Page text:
- Some other categories – we are helping smaller businesses through the use of law within Singapore to really call for a timeout. And to say, look, people should not take advantage of this situation.
- The government has been given a power to extend the law by six months if this situation continues. So, if a tenant to a commercial lease cannot pay rental during this period because of COVID, that tenant cannot be evicted. He cannot be sued. There is a breathing space, so hopefully the landlord and tenant can work these things out. In many situations, this is going to lead to a lot of litigation if it is not dealt with.
- I think the situation calls for governments to actively look at the commercial sector. To look at how people are handling their commercial affairs and see what is right, what is fair, what is just. Not just look at the contract details, but also at the underlying situation, and try and do some justice in this situation.
- It is going to call for a lot of proactive government intervention. I think it is an unprecedented challenge. A health challenge, a social challenge, a challenge of leadership, and also a challenge in law, for a lot.
- I will end by leaving this panel with some questions of a broader nature. We can imagine that we will see more and more pandemics in the future. We can expect that there will be a greater frequency in their spread.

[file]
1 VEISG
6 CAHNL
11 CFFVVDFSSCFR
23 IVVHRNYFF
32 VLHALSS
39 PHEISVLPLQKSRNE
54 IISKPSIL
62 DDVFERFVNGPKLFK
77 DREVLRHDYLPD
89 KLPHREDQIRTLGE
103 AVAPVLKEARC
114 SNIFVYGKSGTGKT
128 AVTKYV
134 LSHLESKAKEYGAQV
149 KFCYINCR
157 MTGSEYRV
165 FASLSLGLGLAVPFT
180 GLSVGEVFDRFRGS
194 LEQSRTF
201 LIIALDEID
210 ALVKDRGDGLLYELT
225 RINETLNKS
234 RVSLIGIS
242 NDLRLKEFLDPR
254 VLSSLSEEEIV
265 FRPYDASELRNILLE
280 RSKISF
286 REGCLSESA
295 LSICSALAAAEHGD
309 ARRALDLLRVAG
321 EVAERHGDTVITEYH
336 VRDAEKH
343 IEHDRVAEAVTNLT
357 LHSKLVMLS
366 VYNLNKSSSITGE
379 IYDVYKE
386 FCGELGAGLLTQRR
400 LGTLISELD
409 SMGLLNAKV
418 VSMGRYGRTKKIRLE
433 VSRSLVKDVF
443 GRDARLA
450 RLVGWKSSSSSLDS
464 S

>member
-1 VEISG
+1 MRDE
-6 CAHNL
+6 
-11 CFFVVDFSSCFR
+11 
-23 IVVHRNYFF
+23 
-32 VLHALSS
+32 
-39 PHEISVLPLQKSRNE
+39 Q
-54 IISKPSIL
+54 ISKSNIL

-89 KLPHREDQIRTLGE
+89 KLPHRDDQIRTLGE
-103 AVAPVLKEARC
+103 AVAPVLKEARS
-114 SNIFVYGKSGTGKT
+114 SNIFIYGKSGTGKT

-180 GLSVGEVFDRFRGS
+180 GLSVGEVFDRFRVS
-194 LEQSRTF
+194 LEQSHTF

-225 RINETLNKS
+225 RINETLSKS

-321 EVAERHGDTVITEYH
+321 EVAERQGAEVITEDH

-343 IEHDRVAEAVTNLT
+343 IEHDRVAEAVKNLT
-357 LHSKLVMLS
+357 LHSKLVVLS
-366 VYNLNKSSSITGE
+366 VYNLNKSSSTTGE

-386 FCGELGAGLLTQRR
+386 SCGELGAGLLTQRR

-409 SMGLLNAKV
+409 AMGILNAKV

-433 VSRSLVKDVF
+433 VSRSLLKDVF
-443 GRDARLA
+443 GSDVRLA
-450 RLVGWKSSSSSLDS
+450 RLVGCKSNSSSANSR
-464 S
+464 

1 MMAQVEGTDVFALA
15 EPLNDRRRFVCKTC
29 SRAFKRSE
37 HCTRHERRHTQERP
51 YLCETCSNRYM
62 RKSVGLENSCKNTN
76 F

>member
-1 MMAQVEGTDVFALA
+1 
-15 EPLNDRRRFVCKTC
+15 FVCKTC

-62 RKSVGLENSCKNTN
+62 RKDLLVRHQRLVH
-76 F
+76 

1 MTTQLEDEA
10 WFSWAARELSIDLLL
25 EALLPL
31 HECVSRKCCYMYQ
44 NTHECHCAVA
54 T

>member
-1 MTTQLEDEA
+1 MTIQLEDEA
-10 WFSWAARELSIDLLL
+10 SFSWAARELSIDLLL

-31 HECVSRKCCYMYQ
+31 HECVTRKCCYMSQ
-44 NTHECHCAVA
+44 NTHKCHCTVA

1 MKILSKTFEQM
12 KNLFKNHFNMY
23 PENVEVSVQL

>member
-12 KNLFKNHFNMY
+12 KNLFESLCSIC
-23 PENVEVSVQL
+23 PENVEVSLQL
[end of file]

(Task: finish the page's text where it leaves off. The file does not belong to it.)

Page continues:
- So what are we, as a committee of nations across the world, going to do? To what extent can our local laws and international laws deal with it, as a world? How can we be more united in our response, by perhaps looking at international law?
- There has been a lot of talk about the shortages of essential medical kits and medicine, in even advanced countries. Testing kits, PPEs, ventilators.
- How can we create an international framework? Is it possible to think of an international framework to deal with these issues?
- Let's not forget that many of us are in countries with relatively advanced medical care, but there are many parts of the world which are not equally fortunate. This pandemic, if it goes through those countries, can create devastation. In international terms, what can we do both now and in the future to help each other even more?
- These are some questions I think are worth thinking about. Thank you very much.
Last updated on 10 Apr 2020